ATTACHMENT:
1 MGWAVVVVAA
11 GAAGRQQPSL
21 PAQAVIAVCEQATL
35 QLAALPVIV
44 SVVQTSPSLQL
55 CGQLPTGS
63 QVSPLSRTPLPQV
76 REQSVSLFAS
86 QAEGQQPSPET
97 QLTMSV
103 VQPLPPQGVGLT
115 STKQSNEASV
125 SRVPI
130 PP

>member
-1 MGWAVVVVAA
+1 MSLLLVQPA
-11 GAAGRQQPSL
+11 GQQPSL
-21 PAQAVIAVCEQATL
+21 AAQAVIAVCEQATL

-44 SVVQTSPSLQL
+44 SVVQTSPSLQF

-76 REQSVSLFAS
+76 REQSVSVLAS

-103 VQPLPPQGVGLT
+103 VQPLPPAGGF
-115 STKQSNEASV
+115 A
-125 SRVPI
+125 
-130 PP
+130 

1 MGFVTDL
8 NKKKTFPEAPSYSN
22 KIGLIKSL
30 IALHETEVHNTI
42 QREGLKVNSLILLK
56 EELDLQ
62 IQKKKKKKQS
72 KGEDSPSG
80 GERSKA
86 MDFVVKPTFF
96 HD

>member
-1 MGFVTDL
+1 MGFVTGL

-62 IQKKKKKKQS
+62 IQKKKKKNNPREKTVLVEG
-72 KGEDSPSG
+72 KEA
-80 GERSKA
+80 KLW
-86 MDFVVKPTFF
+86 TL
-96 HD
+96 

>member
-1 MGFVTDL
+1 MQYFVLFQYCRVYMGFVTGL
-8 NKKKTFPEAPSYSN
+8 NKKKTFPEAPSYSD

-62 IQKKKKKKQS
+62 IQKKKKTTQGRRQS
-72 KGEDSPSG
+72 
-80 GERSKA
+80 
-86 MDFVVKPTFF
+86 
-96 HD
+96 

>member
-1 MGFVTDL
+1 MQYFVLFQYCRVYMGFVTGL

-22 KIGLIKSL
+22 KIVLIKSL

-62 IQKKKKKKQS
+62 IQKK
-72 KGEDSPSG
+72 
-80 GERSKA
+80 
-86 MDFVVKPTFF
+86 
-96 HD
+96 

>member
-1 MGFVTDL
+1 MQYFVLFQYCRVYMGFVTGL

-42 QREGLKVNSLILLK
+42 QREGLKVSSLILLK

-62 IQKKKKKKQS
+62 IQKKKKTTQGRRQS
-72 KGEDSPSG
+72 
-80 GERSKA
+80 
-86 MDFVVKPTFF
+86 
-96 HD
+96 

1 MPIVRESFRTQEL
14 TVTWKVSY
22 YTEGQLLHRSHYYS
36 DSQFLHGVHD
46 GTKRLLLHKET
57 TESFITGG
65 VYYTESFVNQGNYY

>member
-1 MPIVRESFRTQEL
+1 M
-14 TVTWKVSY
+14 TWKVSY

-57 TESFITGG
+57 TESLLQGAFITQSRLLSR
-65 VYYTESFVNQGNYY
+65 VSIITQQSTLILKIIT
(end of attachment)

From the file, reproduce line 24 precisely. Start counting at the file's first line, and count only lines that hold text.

-76 REQSVSLFAS